Dehydroepiandrosterone (DHEA) is an androgen synthesized by the adrenal cortex, which is an intermediary in the biosynthesis of sex hormones, such as testosterone and estradiol.
DHEA mostly circulates as a conjugated ester, in the form of sulfate (DHEA-S). There exist several endogenous factors able to influence its synthesis, the most common ones being the corticotrophin-releasing hormone (CRH), adrenocorticotrophin (ACTH), growth factors, and proinflammatory cytokines, among others. Like other steroid hormones, DHEA, can alter the functioning of immune cells and therefore the course of diseases exhibiting an immune-inflammatory component, mostly from autoimmune or infectious nature.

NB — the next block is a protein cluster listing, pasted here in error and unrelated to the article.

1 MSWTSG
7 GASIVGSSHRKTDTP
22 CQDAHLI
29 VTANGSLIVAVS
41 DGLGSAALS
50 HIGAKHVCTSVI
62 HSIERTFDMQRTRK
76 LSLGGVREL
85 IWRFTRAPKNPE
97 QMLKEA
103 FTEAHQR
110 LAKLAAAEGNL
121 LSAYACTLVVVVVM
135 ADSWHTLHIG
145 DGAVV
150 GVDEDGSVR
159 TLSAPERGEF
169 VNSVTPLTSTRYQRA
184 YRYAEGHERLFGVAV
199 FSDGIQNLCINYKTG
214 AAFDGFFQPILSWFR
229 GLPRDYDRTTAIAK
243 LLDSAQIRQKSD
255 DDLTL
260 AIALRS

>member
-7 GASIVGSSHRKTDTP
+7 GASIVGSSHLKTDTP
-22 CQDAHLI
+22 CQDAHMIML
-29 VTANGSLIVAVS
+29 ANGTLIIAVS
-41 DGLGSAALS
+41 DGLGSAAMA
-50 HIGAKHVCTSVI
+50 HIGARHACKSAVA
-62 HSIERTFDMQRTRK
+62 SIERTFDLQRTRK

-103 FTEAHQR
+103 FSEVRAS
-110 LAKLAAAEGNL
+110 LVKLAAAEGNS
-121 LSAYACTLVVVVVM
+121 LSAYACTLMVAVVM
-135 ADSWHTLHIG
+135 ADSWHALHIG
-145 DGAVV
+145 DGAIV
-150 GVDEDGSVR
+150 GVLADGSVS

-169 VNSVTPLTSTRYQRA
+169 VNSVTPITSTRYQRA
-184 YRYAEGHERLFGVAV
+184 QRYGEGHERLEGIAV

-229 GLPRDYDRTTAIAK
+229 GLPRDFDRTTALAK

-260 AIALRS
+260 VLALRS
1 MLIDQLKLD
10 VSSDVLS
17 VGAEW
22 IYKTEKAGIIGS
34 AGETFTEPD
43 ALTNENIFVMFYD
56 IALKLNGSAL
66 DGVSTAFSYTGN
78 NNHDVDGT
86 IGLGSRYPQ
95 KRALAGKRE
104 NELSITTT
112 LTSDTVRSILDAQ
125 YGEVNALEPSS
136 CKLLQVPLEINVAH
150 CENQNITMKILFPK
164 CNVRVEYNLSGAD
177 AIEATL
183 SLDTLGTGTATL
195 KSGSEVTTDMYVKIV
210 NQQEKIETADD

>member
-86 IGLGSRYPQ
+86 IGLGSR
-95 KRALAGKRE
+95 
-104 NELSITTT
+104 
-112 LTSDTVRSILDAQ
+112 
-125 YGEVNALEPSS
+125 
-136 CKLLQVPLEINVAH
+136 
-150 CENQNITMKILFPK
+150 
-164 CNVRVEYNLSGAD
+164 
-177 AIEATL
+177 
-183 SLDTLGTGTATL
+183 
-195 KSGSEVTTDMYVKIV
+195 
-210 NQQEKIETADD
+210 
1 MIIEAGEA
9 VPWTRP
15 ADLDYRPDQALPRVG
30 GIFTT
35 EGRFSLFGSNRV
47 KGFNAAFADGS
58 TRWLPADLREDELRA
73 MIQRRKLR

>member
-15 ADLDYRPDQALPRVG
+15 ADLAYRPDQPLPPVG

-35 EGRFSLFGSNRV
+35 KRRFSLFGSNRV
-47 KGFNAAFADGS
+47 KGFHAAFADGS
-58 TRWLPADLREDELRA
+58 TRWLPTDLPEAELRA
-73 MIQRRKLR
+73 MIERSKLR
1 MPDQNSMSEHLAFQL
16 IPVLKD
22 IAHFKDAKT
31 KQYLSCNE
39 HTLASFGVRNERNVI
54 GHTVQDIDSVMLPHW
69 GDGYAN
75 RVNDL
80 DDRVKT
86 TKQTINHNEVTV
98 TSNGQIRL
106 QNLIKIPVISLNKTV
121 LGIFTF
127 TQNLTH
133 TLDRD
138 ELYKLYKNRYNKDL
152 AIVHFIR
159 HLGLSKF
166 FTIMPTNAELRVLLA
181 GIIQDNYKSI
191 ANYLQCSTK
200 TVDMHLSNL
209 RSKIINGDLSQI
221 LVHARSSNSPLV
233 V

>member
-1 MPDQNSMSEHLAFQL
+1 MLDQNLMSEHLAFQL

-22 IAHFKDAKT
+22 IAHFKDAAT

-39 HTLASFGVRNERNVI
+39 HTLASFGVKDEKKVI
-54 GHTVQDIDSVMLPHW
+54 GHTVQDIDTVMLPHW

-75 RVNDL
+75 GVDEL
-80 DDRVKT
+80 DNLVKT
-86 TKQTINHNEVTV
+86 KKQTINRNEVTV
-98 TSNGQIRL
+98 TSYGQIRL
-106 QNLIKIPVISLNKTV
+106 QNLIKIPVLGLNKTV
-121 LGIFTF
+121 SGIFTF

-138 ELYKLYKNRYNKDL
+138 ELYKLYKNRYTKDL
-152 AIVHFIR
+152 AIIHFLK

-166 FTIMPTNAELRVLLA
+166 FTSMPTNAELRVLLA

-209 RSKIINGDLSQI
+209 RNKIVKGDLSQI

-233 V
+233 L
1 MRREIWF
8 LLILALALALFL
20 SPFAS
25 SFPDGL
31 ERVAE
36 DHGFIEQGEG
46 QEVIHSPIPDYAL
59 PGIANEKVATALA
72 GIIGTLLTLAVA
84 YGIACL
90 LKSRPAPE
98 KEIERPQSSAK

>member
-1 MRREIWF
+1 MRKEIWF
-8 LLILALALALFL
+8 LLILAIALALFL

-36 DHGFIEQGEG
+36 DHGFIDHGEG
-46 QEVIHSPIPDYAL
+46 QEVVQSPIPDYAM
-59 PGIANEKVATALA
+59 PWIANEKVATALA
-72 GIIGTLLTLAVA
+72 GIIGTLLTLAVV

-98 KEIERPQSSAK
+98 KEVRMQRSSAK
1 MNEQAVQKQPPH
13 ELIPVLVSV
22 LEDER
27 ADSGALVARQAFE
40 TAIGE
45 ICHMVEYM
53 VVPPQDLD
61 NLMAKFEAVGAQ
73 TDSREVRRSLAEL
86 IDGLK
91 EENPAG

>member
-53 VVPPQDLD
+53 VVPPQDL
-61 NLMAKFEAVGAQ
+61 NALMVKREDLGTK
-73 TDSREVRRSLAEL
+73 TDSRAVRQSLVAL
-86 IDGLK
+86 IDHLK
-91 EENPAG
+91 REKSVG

We herein review the role played by DHEA during a major infectious disease like tuberculosis (TB). Data recorded from TB patients, mouse models, or in vitro studies show that DHEA is likely to be implied in better disease control. This provides a stimulating background for carrying out clinical studies aimed at assessing the usefulness of DHEA as an adjuvant in TB patients.